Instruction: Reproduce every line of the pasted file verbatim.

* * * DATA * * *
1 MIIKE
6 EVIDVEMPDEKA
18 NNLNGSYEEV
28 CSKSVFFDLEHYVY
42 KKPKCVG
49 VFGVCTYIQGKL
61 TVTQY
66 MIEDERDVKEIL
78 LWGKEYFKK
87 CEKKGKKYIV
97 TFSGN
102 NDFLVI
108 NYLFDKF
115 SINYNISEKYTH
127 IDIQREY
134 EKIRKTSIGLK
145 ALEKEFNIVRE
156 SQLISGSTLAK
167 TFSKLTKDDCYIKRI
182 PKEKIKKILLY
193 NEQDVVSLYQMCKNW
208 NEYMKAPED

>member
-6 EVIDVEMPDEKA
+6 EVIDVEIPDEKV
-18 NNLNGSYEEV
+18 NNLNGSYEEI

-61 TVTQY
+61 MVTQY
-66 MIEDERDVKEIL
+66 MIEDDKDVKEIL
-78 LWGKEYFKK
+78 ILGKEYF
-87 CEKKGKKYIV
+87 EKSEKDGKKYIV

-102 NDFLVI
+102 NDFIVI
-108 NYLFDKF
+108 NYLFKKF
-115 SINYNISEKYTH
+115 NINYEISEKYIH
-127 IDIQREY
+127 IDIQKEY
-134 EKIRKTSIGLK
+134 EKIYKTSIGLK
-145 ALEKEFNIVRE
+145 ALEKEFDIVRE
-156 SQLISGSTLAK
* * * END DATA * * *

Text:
1 MIIKE
6 EVIDVEMPDEKA
18 NNLNGSYEEV
28 CSKSVFFDLEHYVY
42 KKPKCVG
49 VFGVCTYIQGKL
61 TVTQY
66 MIEDERDVKEIL
78 LWGKEYFKK
87 CEKKGKKYIV
97 TFSGN
102 NDFLVI
108 NYLFDKF
115 SINYNISEKYTH
127 IDIQREY
134 EKIRKTSIGLK
145 ALEKEFNIVRE
156 SQLISGSTLAK
167 TFSKLTKDDCYIKRI
182 PKEKIKKILLY
193 NEQDVVSLYQMCKNW
208 NEYMKAPED

>member
-6 EVIDVEMPDEKA
+6 EVIDVEIPDEKV
-18 NNLNGSYEEV
+18 NNLNGSYEEI

-61 TVTQY
+61 MVTQY
-66 MIEDERDVKEIL
+66 MIEDDKDVKEIL
-78 LWGKEYFKK
+78 ILGKEYF
-87 CEKKGKKYIV
+87 EKSEKDGKKYIV

-102 NDFLVI
+102 NDFIVI
-108 NYLFDKF
+108 NYLFKKF
-115 SINYNISEKYTH
+115 NINYEISEKYIH
-127 IDIQREY
+127 IDIQKEY
-134 EKIRKTSIGLK
+134 EKIYKTSIGLK
-145 ALEKEFNIVRE
+145 ALEKEFDIVRE
-156 SQLISGSTLAK